New Delhi has also approved nine railway lines of national importance, including Bilaspur-Mandi- Manali-Leh line. These railway lines will greatly facilitate the movement of the Indian troops with their heavy weapons.

When it comes to airports, there are 25 Indian military airports near the Line of Actual Control, but now the focus is on the Advanced Landing Ground (ALG).

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In 2018, India announced that it would upgrade eight existing ALGs and build seven new ALGs near the border. In the eastern border region with China, the Indian Air Force has a key airport in Assam where it has deployed front-line SU-30 MKI jets.

Overall, the construction work in the border areas has been slow due to financial constraints, bureaucracy, land acquisition and other issues. India has a lot of work to do to catch up with China.

China is Ahead

China has already built a network of airports, military bases, roads and railway lines using its vast resources and financial power. Beijing began building roads in the Himalayan region in the 1950s. It now has an integrated network of roads and railway lines in along the LAC.

In 2016, China developed its infrastructure to access roads near the Indian border with Bhutan and Nepal. Work is underway on a road between Xinjiang and Tibet that will connect National Highway G219. National Highway G219 is located along the China-India border.

A paved road near the Indian state of Arunachal Pradesh is also under construction and China says it will be completed by the end of this year. A new railway line is under construction in the same area, connecting Shigatse, Tibet to Chengdu via Nyingchi. There are also plans to build another railway line near Sikkim.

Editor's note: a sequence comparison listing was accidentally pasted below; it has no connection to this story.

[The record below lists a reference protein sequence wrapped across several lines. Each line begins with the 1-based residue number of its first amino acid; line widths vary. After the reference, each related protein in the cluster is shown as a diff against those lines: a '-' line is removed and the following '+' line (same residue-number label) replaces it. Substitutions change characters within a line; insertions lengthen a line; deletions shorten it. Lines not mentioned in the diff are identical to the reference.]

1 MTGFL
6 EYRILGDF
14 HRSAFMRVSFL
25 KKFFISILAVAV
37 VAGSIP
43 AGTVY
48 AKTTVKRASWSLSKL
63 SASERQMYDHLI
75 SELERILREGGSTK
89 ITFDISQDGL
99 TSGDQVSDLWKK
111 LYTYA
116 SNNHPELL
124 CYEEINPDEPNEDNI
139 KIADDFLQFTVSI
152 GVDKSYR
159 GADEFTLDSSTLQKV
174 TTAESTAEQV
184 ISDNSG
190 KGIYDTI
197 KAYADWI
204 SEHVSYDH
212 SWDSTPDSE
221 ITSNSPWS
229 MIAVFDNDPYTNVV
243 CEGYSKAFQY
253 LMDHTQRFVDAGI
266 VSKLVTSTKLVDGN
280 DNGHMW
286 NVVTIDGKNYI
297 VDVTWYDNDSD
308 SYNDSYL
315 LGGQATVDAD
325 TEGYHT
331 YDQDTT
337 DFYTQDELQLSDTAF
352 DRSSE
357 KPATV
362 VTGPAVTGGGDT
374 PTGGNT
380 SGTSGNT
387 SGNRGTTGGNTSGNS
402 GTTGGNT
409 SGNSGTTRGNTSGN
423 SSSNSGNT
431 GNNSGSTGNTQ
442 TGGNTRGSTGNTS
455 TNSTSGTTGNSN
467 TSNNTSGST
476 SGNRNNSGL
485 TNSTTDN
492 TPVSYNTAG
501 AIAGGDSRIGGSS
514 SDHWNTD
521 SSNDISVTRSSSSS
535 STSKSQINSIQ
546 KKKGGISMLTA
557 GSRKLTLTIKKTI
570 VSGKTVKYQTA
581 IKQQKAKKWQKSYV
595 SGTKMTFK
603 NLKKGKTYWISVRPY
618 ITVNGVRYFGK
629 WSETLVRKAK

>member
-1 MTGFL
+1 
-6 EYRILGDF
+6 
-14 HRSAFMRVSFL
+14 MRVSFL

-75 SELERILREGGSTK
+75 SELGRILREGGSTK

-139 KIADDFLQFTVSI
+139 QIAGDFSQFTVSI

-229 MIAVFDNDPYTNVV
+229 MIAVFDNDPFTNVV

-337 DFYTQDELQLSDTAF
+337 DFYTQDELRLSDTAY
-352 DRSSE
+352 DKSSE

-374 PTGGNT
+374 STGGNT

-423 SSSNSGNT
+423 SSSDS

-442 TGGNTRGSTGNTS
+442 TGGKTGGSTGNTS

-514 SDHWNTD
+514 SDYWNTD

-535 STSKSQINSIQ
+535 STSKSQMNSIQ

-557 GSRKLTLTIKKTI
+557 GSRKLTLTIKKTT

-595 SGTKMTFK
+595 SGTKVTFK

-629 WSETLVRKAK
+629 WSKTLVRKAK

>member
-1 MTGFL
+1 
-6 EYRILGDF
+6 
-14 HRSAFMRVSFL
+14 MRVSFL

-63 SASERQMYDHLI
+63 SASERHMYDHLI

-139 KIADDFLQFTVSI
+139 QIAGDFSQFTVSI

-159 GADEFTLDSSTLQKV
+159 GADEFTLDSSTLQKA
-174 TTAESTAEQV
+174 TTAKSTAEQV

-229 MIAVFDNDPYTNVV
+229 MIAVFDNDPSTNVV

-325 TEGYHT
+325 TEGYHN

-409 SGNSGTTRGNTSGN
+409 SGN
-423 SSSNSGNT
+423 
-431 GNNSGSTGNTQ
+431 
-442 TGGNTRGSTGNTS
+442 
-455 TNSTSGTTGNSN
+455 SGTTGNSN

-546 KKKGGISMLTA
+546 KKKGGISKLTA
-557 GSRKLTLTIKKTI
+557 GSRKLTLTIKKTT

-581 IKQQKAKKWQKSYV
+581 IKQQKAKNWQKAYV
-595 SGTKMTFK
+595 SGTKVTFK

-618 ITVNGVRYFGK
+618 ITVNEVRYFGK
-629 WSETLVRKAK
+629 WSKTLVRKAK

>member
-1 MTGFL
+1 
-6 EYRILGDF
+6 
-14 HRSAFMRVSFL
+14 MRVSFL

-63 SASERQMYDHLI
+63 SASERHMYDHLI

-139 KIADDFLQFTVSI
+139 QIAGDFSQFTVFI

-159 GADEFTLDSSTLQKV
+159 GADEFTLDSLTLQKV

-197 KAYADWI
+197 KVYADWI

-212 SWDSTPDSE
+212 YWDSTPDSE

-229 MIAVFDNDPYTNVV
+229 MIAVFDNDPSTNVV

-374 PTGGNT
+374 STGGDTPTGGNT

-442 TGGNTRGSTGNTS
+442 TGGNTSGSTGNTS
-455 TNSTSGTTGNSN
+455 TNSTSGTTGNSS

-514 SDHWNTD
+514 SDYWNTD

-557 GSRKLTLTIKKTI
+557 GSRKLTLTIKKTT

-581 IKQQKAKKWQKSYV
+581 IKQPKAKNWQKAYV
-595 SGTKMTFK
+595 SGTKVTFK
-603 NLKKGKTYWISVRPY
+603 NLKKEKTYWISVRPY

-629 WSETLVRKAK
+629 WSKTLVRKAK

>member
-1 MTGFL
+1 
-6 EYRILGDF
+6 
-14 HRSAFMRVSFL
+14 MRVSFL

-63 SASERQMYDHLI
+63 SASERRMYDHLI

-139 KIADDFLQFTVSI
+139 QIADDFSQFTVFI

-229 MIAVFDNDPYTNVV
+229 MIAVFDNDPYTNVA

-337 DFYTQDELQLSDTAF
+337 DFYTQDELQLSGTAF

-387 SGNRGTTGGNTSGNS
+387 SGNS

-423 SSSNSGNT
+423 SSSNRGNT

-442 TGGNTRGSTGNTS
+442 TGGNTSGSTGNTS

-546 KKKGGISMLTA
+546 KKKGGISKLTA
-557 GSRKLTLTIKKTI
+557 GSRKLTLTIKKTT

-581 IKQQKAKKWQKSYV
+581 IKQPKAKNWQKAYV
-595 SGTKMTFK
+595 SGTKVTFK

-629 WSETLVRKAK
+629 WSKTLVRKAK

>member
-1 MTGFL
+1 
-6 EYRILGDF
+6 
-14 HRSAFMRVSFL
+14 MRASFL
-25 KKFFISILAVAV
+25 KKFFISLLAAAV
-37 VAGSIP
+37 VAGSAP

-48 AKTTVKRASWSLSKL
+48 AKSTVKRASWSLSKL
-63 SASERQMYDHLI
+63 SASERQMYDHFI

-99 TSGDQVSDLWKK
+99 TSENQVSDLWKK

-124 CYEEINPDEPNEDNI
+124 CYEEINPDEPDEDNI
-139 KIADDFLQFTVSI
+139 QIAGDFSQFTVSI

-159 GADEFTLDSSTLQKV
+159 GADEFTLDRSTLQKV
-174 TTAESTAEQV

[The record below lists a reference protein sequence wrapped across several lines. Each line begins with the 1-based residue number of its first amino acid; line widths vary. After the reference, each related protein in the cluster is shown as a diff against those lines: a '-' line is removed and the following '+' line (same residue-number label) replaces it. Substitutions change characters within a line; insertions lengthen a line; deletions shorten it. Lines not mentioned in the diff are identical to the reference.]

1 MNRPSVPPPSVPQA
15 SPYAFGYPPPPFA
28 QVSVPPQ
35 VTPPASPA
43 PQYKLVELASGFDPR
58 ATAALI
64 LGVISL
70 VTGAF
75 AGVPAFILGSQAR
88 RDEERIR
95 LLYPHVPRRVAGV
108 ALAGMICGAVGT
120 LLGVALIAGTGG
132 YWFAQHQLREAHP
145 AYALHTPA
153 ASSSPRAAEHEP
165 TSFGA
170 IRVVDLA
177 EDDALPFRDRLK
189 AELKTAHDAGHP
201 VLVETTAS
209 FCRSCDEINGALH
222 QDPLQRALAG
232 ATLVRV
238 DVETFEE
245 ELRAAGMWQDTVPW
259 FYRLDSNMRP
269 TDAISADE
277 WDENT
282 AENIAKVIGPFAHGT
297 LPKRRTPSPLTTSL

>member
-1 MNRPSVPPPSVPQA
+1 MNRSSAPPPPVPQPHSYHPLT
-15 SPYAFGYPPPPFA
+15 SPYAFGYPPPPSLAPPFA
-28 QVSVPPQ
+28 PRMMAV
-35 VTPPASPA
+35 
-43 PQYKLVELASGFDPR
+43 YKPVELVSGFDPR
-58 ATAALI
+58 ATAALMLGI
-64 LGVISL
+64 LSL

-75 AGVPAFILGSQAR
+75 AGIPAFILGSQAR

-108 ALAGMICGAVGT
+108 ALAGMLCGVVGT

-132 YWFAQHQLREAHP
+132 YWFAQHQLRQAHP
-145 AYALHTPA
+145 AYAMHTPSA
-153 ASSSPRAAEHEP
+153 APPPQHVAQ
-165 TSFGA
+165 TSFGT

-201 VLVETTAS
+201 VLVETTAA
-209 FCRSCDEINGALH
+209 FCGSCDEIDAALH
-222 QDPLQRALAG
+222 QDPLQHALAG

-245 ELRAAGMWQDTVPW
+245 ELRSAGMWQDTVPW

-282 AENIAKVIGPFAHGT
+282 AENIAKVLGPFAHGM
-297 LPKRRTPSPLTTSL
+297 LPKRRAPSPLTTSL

There are more than a dozen airports in China’s border areas, five of which are located in Tibet, used for both civil and military operations. China is also building three new airports, while work is underway in Shigatse, Ngari Gunsa and Lhasa.

Surface-to-air missiles and state-of-the-art fighter jets have also been deployed at Ngari Gunsa Airport. The airport is located at an altitude of 4274 meters above sea level and is only 200 kilometers away from the contentious Pangong Lake.

The only objective of these constructions on both sides is to promote the movement of military equipment and troops in the event of war. According to a 2019 report by the US-based Center for a New American Security, when all these construction projects are completed, India will have greater ease in transporting its troops in comparison China, a thought of which threatens Beijing.

Until the BJP government, India had been reluctant to develop infrastructure in the region so that in case of war these resources would not be used by China to push their troops and heavy armoury deep into India. But now, the old argument is being rejected and reworked under the Modi Government which explains the frequent India-China border clashes.

Syed Shafiq. Via: BBC. Views Personel